Why I Travel: To Take Advantage of Amazing Subject Material and Improve My Photography Skills

A trip is a great excuse to take pictures because, really, how can you resist capturing memories when the Eiffel Tower/Reclining Buddha/Sydney Opera House is the backdrop? Not only do such landmarks make great subjects, but so do fellow travelers. The adventures, foreign cultures and genial camaraderie combine to make people more open to being in photos.

As I take more photos, I continue to learn how my camera works and how to capture a great shot. I have also had the pleasure of meeting and traveling with other photo nuts who impart tips and tricks that make me a better photographer.

My recent scuba adventure provided me the chance to try underwater photography for the first time. It was equal parts challenging and exhilarating. As if I needed another excuse to go diving again, now I hunger for the chance to take my camera beneath the waves again.


Why I Travel: A Series

Remember back in the day when I used to blog all the time? Back before Twitter came on the scene or Facebook went mainstream? Well, brace yourself, because I have a series of posts headed your way that will make it seem like 2003-2007 all over again. I'm starting a series called "Why I Travel" where I will attempt to make sense of the tug that yanks me out of this country and across this planet. Here's the first:

It's in My Genes
My love for travel and interest in foreign cultures began before I ever had a passport. I have my maternal grandparents to thank for that. As the head of the University of California Alumni Association, Granddaddy led overseas tours for Cal alumni every year. And every year he and Mamu brought back little dolls from the countries they visited (pictured). The ever-growing shelf of international figurines was a constant presence in my childhood. In this way, my grandparents were my first tour guides. I listened to their stories, reveled in their photographs and treasured their dolls and other souvenirs.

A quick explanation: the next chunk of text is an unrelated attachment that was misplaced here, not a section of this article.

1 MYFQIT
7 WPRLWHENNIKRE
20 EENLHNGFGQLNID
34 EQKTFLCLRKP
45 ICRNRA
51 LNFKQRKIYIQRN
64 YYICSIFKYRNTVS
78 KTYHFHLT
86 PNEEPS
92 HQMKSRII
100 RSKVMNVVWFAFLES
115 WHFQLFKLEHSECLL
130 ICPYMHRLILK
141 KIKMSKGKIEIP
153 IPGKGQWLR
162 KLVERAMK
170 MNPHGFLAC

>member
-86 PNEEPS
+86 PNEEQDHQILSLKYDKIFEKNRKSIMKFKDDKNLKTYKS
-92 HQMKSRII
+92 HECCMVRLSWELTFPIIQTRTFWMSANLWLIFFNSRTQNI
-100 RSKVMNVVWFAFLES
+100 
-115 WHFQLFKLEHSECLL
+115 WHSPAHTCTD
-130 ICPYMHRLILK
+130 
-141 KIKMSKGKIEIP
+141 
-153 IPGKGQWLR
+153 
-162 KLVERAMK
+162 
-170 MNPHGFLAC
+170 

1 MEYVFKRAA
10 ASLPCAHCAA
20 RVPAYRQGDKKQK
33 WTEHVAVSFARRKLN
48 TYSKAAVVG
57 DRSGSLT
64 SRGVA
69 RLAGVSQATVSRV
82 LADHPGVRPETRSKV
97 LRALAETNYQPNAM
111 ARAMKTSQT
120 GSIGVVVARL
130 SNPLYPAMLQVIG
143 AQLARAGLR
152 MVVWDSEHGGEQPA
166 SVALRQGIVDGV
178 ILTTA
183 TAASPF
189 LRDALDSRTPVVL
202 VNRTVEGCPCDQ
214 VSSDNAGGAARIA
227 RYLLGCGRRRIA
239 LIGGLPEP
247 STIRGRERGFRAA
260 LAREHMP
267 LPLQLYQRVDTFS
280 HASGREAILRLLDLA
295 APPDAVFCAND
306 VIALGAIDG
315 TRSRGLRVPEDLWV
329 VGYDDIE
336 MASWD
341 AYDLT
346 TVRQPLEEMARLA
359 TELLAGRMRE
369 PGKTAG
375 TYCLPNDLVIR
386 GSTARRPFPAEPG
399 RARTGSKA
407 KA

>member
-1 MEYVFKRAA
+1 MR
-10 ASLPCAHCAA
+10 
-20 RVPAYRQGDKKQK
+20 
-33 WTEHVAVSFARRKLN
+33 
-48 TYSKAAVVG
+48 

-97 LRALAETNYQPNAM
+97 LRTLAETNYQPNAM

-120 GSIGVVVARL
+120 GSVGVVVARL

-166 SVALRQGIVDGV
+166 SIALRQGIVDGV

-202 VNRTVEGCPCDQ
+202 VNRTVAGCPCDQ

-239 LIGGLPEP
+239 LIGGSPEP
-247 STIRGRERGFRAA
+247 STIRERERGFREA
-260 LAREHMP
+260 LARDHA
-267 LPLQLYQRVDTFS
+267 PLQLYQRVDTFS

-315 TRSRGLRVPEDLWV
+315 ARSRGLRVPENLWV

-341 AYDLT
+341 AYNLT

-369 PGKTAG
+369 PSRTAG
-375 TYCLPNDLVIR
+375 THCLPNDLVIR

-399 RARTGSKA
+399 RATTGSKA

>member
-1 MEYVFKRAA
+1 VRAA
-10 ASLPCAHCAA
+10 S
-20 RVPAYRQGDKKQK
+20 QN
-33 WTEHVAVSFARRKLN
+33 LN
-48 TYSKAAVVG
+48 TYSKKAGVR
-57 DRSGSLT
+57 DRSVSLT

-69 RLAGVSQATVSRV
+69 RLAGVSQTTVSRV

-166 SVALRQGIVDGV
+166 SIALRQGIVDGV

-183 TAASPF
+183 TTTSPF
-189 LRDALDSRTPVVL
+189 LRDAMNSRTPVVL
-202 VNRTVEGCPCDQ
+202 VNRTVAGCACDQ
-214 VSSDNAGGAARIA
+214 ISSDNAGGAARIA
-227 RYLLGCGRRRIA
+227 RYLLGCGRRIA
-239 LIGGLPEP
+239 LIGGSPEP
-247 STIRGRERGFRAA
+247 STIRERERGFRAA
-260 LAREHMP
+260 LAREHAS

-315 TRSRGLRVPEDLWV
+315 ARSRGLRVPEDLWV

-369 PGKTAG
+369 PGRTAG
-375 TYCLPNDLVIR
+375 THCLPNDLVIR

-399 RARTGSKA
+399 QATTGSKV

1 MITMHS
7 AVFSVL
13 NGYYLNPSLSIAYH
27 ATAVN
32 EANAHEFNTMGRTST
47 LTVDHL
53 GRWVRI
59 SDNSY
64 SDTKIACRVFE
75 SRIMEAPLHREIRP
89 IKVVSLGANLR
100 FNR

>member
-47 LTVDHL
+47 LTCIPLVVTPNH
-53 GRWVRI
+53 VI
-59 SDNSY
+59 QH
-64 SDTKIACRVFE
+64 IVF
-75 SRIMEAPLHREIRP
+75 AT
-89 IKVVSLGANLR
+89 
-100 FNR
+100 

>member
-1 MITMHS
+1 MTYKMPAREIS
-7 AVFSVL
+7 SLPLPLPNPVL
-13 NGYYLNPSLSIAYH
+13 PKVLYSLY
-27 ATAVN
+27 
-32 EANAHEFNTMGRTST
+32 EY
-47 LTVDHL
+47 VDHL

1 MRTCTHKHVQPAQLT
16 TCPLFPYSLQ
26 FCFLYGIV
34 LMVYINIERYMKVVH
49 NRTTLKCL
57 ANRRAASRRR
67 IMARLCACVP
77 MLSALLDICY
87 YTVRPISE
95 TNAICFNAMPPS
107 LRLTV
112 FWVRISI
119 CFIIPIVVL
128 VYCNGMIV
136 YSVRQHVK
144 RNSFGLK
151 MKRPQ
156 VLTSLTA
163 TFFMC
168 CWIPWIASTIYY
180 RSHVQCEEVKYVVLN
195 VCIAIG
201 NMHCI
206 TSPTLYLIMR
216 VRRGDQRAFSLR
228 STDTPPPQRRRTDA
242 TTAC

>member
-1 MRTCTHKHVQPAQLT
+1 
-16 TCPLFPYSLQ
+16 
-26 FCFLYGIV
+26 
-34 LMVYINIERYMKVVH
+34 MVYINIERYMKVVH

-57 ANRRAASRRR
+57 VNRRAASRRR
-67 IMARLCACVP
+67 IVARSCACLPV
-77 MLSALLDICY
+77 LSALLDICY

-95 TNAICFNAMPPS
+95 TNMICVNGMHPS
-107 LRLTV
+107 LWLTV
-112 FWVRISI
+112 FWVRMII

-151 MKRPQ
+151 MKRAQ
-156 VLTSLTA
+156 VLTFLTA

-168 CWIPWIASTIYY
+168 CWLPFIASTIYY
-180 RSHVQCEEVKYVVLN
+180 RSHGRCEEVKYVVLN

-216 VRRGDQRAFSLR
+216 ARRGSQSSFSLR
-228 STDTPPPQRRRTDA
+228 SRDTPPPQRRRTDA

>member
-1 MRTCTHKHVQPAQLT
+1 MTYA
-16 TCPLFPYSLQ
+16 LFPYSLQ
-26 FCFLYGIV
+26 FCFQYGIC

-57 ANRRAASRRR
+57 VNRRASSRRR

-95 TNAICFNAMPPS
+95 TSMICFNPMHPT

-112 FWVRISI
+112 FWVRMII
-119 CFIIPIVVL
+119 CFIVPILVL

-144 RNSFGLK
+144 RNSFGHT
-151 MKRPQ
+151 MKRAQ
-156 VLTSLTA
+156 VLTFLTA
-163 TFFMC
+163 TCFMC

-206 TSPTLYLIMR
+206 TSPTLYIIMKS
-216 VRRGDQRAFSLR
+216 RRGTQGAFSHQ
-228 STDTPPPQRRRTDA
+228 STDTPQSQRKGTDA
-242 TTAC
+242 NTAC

When I took my first trip abroad to France in 1996 at age 14, Mamu and Granddaddy sent brochures and maps of their favorite places in Paris and beyond. When I spent a semester in London, I carted with me a token from my grandparents: a folder of pamphlets, a list of England's hot spots and my great-grandmother's personal account of the Chelsea Flower Show. They were my own personal Lonely Planet guides.

This year the roles were reversed for the first time as my grandparents sought my tips for a good time in Hanoi, Saigon, and Bangkok. It was a moment of pride for me. I was finally able, in some small way, to repay them for all their years of inspiration and advice. But I can never thank them for the fostering in me a love for travel, curiosity of foreign cultures and desire to pack up and go see the world.